This list of songs is inspired by lists published by radio station KEXP-FM from Seattle in 2010, as well as the latest poll taken in 2021 by Rolling Stone Magazine. For the most part I will faithfully countdown from their lists, starting at Song #500 and going until I reach Song #1. When you see the song title listed as something like: Song #XXX (KEXP)….it means that I am working off of the official KEXP list. Song XXX (RS) means the song is coming from the Rolling Stone list. If I post the song title as being: Song #xxx (KTOM), it means I have gone rogue and am inserting a song choice from my own personal list of tunes I really like. In any case, you are going to get to hear a great song and learn the story behind it. Finally, just so everyone is aware, I am not a music critic nor a musician. I am a music fan and an armchair storyteller. Here is the story behind today’s song. Enjoy.
RS: The Top 500 Songs in Modern Music History.
Song #452: Everyday People by Sly and The Family Stone.
“Everyday People” by Sly and The Family Stone was released in the 1960s. The song was written about racial harmony. It talks about the many similarities that exist within each of us, underneath our skin. It cautions us against letting our superficial differences blind us to the beauty that exists within us all. It is a song that is built upon a foundation of optimism and hope. But, what makes “Everyday People” stand out from among the dozens of other songs about empathy and friendship and respect among races is more than just the lyrics of the song. Sly and The Family Stone didn’t just want to sing words and hope that their message would be received. In addition to their message, they wanted it delivered in a manner that had meaning. The band, itself, was a collective of men and women; each of whom played important roles in the band. The band was, also, comprised of black musicians and white musicians. The idea behind the group was to show the world that different races and different genders could co-exist in harmony. The band was using itself as the example that they were singing about. They didn’t just exhort others to get along, they lived that existence, day-in and day-out and invited the world to watch it all unfold. A final layer of genius that helped “Everyday People” stand the test of time is in how the song is sung. Many members of the band participate in the singing of this song; black males have lines, white singers have lines, females have lines but, when it comes to the chorus of “I am everyday people” all band mates sing together as one. It is function and form uniting as one. Which is, after all, the message the band wanted to convey.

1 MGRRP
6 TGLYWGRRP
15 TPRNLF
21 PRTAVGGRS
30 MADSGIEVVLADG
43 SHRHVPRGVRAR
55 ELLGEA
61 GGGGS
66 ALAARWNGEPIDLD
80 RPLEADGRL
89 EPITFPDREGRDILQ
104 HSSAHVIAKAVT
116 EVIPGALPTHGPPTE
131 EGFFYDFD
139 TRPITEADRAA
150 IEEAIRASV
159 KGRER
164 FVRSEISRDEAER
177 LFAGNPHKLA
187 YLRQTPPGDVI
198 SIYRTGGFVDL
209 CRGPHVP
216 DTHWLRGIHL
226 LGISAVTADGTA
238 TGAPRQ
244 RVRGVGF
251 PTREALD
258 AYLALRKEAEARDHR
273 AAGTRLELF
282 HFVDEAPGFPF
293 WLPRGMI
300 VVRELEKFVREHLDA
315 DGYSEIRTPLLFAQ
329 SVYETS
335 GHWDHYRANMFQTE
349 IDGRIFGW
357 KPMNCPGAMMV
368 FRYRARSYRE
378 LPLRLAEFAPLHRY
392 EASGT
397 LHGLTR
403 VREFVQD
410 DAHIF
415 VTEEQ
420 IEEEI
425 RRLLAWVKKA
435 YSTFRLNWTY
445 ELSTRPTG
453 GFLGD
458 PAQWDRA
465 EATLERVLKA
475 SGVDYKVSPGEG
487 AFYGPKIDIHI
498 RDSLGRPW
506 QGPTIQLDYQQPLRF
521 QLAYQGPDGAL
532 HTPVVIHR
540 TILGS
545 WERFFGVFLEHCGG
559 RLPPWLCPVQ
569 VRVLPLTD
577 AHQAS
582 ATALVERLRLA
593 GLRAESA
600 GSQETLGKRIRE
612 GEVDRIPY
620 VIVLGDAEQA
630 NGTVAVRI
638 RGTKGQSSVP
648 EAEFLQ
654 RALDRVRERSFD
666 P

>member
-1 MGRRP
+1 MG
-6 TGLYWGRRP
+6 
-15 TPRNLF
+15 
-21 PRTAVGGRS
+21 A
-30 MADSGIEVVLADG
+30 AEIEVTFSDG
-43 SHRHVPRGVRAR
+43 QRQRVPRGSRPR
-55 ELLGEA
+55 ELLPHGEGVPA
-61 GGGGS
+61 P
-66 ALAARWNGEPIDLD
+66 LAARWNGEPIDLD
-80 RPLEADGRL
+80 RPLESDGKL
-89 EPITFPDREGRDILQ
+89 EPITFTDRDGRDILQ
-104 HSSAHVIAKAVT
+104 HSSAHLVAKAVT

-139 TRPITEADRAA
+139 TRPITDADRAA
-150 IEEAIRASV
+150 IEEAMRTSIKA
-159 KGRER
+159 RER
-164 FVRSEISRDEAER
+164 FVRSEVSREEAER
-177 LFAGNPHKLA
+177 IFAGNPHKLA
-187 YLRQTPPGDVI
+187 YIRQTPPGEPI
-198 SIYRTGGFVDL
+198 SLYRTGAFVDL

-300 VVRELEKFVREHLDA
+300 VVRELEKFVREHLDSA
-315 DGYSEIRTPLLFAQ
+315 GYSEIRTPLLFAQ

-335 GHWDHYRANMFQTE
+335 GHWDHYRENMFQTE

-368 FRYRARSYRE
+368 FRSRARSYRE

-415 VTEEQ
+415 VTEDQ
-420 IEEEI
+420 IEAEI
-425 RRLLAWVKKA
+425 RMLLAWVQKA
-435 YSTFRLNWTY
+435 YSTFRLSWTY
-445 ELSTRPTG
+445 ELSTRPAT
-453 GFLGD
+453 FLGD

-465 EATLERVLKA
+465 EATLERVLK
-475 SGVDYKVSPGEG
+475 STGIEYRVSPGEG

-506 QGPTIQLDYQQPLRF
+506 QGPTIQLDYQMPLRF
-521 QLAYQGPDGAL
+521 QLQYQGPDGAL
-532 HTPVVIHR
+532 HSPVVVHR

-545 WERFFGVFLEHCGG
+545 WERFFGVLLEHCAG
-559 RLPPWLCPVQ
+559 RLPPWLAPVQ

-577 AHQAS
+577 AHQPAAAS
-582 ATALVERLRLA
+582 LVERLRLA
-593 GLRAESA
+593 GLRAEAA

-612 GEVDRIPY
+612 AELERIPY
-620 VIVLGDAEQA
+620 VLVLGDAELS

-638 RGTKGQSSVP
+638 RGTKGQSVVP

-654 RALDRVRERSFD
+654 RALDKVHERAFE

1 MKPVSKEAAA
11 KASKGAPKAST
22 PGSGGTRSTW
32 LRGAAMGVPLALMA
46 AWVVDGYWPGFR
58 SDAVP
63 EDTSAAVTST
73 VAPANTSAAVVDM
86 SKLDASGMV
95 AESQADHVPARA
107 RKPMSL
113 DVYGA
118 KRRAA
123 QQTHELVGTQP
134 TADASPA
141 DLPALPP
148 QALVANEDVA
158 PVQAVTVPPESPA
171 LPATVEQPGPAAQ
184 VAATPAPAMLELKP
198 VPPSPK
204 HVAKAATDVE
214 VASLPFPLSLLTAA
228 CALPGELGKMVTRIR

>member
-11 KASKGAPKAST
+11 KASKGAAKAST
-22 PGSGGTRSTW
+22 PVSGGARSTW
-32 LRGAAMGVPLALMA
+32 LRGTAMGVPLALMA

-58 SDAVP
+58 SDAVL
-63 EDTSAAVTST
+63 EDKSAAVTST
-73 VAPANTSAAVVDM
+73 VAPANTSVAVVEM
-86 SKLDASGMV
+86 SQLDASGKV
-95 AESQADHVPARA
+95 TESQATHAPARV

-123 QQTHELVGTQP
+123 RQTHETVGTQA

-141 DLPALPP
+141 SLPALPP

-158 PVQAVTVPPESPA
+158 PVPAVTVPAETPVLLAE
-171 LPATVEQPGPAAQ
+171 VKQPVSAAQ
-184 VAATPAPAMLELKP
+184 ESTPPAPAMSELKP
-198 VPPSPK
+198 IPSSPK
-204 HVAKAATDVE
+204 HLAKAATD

“Everyday People” was a #1 hit for Sly and The Family Stone. They had several others such as “Dance To The Music” and “Thank You (falettinme be mice elf agin)”. The group is credited with helping solidify Funk as a musical genre. In fact, it was Sly and The Family Stone who made common the guitar technique known as “Bass slapping”. It is a technique whereby the bassist makes a slapping, thumping motion when they hit their strings. A modern example of this would be the music used in Seinfeld as they transitioned from scene to scene. “Everyday People” also helped introduce two phrases into our cultural lexicon that hadn’t existed before….the phrase, “different strokes for different folks”, as well as, the nonsense line that ended up saying, “Scooby Doo”. The “different strokes” line was the inspiration for the TV Show, “Different Strokes” which, if you remember, was about the races learning to live together in harmony as a family. The phrase “scooby doo” was uttered well before there ever was a cartoon character of the same name.
What makes me sad about this song is that it is sixty years old. Sixty years ago, this band created a blueprint toward achieving racial harmony and then, went one step further and created a song structure and a band structure that showed how racial harmony looked in action. And yet, here we are, sixty years later, still marginalizing those who look different than us. There remains as much work today when it comes to racial justice as there ever was back in the 1960s when “Everyday People” was released. But, at least we have this song to guide us during those moments when people throw their hands up in despair and cry, “What can I do?!”, “How can we move forward?” Well, the answer is as simple as the lyrics of this song. We are all just “Everyday People”. All of us. And I am ok with that. Are you?
Sly and the Family Stone have a wonderful website that can be accessed by clicking on the link here.
Thanks, as always, to Rolling Stone Magazine for inspiring me to create this post. A link to their website can be found here.
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